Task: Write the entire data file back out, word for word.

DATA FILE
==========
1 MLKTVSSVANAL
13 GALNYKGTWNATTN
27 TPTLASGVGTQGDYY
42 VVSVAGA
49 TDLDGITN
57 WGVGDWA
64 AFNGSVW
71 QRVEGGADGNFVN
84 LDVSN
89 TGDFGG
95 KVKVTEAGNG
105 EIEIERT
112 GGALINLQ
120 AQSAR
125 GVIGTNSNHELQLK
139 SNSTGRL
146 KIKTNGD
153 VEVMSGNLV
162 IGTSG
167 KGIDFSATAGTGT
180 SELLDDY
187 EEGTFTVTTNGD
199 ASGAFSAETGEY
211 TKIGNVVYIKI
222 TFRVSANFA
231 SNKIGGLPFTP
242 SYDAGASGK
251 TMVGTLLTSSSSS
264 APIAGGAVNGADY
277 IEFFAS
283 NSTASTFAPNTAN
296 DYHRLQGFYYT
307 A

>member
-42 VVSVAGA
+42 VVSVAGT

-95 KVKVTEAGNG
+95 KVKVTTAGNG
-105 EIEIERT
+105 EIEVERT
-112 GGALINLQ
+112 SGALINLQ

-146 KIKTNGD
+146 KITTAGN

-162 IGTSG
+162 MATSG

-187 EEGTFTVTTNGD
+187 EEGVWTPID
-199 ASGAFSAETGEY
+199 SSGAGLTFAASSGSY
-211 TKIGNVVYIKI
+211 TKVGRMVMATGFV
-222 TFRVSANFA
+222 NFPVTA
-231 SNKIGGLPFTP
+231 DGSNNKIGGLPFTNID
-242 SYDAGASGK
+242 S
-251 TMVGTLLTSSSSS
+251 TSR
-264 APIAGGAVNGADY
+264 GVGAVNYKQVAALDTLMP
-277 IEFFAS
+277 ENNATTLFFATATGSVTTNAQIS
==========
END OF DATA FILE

1 MLKTVSSVANAL
13 GALNYKGTWNATTN
27 TPTLASGVGTQGDYY
42 VVSVAGA
49 TDLDGITN
57 WGVGDWA
64 AFNGSVW
71 QRVEGGADGNFVN
84 LDVSN
89 TGDFGG
95 KVKVTEAGNG
105 EIEIERT
112 GGALINLQ
120 AQSAR
125 GVIGTNSNHELQLK
139 SNSTGRL
146 KIKTNGD
153 VEVMSGNLV
162 IGTSG
167 KGIDFSATAGTGT
180 SELLDDY
187 EEGTFTVTTNGD
199 ASGAFSAETGEY
211 TKIGNVVYIKI
222 TFRVSANFA
231 SNKIGGLPFTP
242 SYDAGASGK
251 TMVGTLLTSSSSS
264 APIAGGAVNGADY
277 IEFFAS
283 NSTASTFAPNTAN
296 DYHRLQGFYYT
307 A

>member
-42 VVSVAGA
+42 VVSVAGT

-95 KVKVTEAGNG
+95 KVKVTTAGNG
-105 EIEIERT
+105 EIEVERT
-112 GGALINLQ
+112 SGALINLQ

-146 KIKTNGD
+146 KITTAGN

-162 IGTSG
+162 MATSG

-187 EEGTFTVTTNGD
+187 EEGVWTPID
-199 ASGAFSAETGEY
+199 SSGAGLTFAASSGSY
-211 TKIGNVVYIKI
+211 TKVGRMVMATGFV
-222 TFRVSANFA
+222 NFPVTA
-231 SNKIGGLPFTP
+231 DGSNNKIGGLPFTNID
-242 SYDAGASGK
+242 S
-251 TMVGTLLTSSSSS
+251 TSR
-264 APIAGGAVNGADY
+264 GVGAVNYKQVAALDTLMP
-277 IEFFAS
+277 ENNATTLFFATATGSVTTNAQIS